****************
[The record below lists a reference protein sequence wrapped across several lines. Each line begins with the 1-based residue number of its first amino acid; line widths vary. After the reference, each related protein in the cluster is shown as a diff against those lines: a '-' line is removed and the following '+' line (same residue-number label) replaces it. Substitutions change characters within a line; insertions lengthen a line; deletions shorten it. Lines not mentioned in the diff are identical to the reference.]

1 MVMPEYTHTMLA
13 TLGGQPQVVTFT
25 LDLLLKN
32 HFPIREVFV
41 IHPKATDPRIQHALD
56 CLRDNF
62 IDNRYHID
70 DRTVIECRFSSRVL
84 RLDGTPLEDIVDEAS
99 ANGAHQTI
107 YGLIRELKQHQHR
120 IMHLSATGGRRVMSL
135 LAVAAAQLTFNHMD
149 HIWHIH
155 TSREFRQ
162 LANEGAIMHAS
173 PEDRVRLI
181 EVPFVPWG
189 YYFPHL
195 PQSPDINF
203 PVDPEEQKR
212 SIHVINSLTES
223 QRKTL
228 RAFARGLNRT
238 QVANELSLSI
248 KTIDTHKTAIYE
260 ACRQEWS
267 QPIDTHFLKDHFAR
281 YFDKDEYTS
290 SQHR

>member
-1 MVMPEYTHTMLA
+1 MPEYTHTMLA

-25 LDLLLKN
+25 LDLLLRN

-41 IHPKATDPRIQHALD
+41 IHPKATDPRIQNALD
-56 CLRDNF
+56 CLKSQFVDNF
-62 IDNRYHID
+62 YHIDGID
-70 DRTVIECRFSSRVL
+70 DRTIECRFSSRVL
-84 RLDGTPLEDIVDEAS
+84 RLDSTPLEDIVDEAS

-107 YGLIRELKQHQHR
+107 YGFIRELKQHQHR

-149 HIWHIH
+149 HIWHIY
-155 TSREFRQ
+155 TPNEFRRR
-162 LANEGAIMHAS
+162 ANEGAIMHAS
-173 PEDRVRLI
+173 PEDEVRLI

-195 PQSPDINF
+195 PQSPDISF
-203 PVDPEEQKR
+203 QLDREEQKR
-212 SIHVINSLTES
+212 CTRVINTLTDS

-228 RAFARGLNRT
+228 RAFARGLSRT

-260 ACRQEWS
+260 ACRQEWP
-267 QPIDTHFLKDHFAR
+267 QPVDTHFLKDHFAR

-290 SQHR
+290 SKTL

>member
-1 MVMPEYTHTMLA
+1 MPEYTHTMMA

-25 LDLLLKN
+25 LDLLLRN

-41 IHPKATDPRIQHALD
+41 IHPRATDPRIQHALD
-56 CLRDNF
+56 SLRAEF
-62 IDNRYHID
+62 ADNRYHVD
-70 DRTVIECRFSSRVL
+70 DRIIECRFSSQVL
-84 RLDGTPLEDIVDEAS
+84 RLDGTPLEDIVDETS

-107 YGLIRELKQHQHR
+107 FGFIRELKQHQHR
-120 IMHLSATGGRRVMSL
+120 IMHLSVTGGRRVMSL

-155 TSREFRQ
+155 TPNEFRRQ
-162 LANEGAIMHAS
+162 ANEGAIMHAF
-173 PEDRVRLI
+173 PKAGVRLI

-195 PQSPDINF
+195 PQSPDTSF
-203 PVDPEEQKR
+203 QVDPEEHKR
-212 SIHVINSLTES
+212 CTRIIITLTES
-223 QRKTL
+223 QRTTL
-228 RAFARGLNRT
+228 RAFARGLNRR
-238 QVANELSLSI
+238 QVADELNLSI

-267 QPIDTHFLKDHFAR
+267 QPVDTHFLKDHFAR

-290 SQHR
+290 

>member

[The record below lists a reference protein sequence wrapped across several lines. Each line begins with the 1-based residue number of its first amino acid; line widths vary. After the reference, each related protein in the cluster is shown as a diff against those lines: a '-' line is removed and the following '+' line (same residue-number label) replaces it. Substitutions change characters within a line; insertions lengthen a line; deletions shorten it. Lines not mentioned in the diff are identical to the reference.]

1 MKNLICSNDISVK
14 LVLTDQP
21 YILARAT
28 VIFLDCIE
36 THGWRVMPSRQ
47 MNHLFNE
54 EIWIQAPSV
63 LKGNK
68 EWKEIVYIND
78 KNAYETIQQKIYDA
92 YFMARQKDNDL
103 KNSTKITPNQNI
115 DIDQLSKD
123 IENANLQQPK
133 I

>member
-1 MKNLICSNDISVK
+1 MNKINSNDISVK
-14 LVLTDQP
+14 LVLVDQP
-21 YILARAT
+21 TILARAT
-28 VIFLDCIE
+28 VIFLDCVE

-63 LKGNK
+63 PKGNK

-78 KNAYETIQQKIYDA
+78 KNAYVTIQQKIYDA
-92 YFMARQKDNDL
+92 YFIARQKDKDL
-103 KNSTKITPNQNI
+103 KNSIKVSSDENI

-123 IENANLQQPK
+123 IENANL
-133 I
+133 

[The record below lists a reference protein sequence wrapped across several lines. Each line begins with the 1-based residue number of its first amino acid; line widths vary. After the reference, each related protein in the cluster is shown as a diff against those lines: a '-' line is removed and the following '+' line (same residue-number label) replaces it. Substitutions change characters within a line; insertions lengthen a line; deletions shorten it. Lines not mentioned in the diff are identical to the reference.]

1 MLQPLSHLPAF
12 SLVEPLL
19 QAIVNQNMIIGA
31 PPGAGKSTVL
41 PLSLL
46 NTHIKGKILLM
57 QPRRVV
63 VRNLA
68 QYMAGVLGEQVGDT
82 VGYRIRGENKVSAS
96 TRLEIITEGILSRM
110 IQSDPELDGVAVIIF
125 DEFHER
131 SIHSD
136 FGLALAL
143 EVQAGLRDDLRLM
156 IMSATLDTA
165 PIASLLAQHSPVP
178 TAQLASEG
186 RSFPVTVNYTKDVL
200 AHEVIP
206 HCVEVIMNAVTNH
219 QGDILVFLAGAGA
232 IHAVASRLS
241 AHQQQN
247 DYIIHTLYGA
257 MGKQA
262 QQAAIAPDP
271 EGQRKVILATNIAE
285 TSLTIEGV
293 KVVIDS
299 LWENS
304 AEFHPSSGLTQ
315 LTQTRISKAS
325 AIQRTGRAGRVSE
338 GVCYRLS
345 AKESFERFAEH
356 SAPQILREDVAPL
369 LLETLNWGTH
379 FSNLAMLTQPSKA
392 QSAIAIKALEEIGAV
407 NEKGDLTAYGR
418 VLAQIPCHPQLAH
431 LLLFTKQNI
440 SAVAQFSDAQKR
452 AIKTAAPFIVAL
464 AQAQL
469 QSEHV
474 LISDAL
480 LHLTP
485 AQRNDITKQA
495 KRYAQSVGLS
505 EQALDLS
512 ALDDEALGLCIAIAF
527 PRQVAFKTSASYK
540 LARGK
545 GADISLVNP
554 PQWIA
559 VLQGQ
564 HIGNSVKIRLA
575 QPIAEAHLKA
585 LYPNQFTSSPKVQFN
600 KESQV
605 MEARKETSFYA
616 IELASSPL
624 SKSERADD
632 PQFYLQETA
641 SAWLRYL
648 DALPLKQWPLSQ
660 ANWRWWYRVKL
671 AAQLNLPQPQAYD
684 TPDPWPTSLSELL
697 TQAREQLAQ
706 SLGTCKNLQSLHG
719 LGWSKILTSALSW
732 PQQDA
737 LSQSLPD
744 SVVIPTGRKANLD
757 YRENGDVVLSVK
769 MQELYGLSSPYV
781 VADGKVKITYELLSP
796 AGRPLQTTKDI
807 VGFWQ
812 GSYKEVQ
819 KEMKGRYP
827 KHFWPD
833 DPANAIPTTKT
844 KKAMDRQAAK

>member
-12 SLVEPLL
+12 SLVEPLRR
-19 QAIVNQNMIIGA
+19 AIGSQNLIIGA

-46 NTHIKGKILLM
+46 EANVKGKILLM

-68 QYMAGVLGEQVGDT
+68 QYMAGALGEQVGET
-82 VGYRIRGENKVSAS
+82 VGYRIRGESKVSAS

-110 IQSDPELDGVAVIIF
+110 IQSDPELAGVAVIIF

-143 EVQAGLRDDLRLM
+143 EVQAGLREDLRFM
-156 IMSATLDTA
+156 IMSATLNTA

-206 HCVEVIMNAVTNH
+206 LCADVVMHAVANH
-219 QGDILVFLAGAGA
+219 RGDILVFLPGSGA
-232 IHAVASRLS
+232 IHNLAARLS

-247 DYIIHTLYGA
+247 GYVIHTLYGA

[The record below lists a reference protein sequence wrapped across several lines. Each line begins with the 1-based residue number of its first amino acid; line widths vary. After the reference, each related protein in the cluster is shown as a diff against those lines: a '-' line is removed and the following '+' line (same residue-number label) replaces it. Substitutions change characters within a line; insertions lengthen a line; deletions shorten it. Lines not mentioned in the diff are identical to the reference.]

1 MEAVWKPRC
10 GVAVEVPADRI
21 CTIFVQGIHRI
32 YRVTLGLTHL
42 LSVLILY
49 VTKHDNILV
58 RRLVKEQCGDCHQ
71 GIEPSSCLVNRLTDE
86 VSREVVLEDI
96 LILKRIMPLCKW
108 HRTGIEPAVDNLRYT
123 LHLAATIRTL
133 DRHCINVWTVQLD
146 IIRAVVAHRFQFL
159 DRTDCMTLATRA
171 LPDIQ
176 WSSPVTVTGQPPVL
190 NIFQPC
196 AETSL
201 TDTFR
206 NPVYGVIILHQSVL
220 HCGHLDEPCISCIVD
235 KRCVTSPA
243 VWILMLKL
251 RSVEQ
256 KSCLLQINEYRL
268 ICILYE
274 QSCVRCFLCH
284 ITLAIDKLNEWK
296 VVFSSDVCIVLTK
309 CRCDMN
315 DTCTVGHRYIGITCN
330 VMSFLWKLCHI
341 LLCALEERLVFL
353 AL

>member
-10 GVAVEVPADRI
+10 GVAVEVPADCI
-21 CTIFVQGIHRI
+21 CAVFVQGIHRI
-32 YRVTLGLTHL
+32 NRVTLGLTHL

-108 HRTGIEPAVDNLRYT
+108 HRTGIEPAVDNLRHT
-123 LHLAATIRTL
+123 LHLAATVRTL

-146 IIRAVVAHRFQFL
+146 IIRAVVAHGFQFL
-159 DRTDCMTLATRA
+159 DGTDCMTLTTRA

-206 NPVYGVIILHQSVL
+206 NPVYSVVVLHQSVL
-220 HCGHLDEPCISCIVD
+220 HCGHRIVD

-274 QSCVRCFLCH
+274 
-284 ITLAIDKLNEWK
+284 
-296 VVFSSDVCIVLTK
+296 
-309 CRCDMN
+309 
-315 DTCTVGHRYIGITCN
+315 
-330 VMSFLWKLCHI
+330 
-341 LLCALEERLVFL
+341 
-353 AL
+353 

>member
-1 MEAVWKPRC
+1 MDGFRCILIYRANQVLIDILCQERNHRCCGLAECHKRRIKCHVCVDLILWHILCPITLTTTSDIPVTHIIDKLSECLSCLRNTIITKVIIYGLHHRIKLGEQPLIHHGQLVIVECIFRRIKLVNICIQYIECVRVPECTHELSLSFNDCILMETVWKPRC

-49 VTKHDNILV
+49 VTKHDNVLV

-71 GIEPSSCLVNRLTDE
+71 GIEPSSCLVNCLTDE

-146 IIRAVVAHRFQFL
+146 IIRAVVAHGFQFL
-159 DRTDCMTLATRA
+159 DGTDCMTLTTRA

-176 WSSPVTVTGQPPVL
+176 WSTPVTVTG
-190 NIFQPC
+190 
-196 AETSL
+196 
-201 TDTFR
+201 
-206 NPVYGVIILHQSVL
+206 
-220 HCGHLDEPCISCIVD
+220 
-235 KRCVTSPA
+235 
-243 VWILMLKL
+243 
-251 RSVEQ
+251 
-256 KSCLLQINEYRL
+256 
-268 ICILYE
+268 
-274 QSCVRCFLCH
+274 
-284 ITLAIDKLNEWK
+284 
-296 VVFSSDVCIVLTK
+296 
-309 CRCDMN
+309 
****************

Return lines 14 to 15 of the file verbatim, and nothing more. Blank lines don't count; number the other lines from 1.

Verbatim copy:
135 LAVAAAQLTFNHMD
149 HIWHIH